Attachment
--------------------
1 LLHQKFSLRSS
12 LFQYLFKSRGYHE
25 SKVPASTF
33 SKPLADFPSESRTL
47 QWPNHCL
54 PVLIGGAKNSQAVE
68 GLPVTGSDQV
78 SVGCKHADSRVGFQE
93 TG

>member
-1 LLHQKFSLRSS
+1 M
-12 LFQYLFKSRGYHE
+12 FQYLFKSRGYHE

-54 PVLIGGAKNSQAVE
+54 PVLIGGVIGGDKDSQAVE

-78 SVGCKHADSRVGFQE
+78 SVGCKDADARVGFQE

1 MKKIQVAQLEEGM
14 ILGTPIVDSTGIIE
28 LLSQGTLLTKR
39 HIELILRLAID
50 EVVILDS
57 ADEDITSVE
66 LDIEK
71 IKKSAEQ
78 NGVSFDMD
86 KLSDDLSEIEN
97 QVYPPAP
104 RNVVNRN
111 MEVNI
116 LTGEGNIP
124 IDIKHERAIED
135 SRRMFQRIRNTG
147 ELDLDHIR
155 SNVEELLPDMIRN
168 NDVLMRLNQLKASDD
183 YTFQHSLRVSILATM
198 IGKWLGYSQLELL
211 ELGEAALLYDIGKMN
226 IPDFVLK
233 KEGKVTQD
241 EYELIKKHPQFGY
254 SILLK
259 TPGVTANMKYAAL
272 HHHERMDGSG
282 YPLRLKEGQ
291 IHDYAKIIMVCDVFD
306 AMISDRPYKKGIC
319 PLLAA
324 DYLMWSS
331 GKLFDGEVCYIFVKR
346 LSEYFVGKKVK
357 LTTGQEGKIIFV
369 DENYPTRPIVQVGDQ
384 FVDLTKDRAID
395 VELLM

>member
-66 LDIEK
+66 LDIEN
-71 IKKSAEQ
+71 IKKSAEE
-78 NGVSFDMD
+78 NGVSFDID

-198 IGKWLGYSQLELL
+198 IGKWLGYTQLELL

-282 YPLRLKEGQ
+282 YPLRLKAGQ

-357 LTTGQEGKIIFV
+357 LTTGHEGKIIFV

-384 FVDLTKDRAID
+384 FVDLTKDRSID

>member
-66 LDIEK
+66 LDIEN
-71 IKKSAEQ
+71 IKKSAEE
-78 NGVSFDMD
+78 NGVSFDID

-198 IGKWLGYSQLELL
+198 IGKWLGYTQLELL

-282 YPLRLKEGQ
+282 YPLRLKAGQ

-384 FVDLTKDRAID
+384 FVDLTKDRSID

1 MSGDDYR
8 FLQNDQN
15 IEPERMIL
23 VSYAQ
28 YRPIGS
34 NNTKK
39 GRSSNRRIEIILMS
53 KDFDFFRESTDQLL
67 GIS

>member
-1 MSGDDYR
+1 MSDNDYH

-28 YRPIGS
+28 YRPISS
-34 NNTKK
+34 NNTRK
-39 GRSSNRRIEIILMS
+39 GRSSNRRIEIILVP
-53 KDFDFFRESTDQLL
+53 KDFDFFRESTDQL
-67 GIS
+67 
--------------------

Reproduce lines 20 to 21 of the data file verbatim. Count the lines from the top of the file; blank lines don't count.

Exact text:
14 ILGTPIVDSTGIIE
28 LLSQGTLLTKR